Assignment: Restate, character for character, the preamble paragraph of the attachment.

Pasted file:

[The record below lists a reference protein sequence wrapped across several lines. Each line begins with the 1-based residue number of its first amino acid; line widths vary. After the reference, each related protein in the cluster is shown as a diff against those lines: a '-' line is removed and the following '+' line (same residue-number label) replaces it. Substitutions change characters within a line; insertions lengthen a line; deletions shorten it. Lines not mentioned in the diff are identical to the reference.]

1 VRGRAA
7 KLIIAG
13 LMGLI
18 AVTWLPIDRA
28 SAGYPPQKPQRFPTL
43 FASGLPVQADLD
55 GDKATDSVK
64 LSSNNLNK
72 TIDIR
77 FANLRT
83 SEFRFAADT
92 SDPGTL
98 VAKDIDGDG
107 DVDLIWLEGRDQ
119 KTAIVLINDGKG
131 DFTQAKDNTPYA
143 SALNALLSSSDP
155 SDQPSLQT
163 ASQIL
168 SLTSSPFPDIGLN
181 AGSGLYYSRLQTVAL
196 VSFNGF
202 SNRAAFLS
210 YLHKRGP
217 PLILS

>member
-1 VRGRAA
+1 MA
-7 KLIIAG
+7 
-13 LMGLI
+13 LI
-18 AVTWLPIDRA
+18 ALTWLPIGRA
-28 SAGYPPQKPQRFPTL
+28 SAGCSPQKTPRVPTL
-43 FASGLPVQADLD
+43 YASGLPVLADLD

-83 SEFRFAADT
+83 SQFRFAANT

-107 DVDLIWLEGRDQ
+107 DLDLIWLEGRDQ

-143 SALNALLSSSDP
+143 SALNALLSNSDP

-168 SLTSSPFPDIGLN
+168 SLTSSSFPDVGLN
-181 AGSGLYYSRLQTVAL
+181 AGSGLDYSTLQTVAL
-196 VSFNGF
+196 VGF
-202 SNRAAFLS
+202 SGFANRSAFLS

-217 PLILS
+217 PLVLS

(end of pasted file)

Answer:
[The record below lists a reference protein sequence wrapped across several lines. Each line begins with the 1-based residue number of its first amino acid; line widths vary. After the reference, each related protein in the cluster is shown as a diff against those lines: a '-' line is removed and the following '+' line (same residue-number label) replaces it. Substitutions change characters within a line; insertions lengthen a line; deletions shorten it. Lines not mentioned in the diff are identical to the reference.]